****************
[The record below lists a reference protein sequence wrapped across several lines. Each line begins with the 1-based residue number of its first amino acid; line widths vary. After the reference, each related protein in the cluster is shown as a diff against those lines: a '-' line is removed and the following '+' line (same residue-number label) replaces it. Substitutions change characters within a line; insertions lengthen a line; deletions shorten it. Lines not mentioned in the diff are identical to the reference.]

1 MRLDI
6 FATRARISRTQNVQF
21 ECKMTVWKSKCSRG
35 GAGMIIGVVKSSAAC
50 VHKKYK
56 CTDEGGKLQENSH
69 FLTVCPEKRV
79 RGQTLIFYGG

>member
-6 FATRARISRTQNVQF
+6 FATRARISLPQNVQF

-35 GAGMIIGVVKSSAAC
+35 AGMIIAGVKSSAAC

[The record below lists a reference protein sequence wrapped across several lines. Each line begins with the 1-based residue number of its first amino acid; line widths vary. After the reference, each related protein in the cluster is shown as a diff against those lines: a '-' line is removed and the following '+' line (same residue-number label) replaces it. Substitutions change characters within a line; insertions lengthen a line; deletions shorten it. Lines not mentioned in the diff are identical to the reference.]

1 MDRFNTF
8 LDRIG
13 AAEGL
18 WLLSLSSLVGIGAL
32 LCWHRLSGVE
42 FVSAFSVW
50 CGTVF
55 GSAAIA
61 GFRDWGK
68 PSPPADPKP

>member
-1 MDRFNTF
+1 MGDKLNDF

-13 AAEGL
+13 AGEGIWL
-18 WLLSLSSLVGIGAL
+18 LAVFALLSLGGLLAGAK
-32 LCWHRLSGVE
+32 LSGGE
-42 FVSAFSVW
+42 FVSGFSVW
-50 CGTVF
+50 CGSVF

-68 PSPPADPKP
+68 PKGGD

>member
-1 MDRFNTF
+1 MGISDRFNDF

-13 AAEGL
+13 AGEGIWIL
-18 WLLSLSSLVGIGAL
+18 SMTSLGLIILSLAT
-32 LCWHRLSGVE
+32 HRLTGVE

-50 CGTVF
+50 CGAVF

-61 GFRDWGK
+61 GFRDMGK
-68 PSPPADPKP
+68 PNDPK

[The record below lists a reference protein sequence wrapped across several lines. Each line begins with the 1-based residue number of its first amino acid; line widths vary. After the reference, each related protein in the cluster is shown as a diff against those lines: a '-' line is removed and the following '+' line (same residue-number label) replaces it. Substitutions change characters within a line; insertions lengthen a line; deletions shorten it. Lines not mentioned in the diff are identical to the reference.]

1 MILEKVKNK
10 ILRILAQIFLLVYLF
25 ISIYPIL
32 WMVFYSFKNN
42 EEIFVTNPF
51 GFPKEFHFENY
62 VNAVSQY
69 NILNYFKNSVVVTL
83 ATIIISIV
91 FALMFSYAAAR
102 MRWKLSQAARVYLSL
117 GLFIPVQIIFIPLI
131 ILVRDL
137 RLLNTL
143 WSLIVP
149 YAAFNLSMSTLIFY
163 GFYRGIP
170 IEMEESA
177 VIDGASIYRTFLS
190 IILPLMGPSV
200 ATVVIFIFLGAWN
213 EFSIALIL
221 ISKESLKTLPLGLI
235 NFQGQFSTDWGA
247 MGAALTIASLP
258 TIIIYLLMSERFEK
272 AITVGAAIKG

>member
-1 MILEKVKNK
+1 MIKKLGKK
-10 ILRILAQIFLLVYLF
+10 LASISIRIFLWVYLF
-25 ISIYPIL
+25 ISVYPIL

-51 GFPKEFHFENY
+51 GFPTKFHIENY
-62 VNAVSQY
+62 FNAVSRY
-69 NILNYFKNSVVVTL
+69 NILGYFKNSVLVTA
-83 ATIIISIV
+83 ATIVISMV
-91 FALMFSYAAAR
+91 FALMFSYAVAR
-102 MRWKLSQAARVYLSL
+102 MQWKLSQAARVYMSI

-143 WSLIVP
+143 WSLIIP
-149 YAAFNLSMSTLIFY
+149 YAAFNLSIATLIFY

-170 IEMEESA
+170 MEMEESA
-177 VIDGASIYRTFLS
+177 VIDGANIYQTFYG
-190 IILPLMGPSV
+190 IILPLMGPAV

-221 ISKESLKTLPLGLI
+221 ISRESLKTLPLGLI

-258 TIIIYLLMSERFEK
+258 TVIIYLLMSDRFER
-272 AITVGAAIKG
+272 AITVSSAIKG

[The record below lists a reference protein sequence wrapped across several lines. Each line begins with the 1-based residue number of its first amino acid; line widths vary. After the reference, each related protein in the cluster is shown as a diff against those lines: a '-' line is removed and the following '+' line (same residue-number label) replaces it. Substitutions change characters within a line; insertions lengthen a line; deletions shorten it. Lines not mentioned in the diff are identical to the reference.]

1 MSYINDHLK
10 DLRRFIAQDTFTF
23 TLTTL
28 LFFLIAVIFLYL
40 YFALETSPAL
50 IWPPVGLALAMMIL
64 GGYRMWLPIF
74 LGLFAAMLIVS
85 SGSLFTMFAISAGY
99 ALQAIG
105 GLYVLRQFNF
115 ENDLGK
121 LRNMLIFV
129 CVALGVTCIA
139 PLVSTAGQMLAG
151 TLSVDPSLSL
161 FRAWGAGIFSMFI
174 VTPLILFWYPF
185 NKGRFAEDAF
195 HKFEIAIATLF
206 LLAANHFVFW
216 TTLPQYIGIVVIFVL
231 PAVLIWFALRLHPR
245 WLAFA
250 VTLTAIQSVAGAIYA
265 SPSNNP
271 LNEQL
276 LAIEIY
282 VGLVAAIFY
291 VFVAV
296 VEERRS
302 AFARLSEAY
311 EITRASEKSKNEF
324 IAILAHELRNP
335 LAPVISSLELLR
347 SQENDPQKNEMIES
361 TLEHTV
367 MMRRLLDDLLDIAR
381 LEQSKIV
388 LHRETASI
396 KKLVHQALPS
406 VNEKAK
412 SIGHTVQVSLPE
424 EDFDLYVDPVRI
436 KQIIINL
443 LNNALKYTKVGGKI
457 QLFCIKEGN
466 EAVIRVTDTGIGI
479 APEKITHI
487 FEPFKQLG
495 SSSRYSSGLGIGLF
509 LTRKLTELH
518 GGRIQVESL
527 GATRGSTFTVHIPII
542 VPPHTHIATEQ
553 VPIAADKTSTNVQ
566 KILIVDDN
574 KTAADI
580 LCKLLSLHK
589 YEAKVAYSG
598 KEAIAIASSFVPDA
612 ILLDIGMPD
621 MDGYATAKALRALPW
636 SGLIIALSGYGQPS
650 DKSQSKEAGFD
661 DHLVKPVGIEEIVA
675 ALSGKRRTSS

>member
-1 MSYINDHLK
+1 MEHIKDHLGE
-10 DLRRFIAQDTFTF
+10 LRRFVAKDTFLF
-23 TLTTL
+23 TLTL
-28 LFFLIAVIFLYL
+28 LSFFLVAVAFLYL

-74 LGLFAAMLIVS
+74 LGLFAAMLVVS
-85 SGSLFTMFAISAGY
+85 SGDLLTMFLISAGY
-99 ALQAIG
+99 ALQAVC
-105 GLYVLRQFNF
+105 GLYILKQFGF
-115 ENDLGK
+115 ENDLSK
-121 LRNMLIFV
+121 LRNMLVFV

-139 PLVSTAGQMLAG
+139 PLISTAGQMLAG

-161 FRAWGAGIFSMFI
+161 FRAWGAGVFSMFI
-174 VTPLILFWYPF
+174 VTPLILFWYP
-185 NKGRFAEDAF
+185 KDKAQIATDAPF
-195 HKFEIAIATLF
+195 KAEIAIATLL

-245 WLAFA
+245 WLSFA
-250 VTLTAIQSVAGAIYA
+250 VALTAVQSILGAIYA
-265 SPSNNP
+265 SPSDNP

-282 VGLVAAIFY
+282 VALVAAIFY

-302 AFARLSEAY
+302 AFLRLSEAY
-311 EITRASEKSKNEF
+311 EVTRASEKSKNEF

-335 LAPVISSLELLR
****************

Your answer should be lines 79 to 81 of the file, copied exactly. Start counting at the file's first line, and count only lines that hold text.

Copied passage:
221 ISKESLKTLPLGLI
235 NFQGQFSTDWGA
247 MGAALTIASLP